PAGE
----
An interview with Gerry McGovern

About Gerry McGovern

Gerry is the founder and CEO of Customer Carewords, located in Ireland. He is widely regarded as the number one worldwide authority on helping large organizations create more customer-focused websites. Gerry has spoken, written and consulted extensively on web content management issues since 1994. His new book, The Stranger's Long Neck: How to Deliver What Your Customers Really Want Online, was published in 2010. In 2006, The Irish Times described him as one of five visionaries who had had a major impact on the development of the Web. (The other four were Tim O'Reilly, Vint Cerf, Tim Berners-Lee, and Nicholas Negroponte.) In 2006, he received the Educational Contribution award from the Irish Internet Association. Gerry has written four books. In 1999, Gerry published The Caring Economy (Blackhall Publishing). In 2001, he published two books with Financial Times Prentice Hall, entitled: Content Critical and The Web Content Style Guide. Previously, he was founder and CEO of Nua, a developer of content management software and solutions. In 1996, Nua received the Best Overall World Wide Web Business Achievement award from the European Union. Gerry holds a Management Science degree from Trinity College, Dublin, and lives in Dublin, Ireland.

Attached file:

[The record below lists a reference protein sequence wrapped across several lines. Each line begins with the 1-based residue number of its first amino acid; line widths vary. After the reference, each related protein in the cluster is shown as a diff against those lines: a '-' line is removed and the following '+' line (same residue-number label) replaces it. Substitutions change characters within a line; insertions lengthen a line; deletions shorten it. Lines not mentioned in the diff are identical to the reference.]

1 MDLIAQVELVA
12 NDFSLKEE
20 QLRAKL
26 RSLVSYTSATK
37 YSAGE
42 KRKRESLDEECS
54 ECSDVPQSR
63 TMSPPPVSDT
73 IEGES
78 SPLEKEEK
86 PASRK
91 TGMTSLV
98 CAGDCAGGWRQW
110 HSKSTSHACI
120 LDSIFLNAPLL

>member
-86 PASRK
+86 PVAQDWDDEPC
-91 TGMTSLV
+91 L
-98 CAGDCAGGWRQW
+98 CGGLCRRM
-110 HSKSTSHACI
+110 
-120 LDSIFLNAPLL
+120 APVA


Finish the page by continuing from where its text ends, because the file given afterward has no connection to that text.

Main points

  • Customers are now very demanding which leads companies and stakeholders to change their priorities in terms of investment in design and research.
  • UX people are on the winning side, the right side to be at in this time and age.
  • Researchers should not speak the research language with stakeholders. Instead, they should develop empathy toward their stakeholders and talk about what matters to them. They care about results.
  • Talk about the outputs, not the inputs, of research.
  • The first thing you should do research on is your boss.
  • Stop whining, “why won’t they listen?”.
  • Researchers have great stories to tell.
  • Don’t look for opportunities for research. Instead, look for opportunities to make people’s lives easier, to be more collaborative, to be more efficient, etc.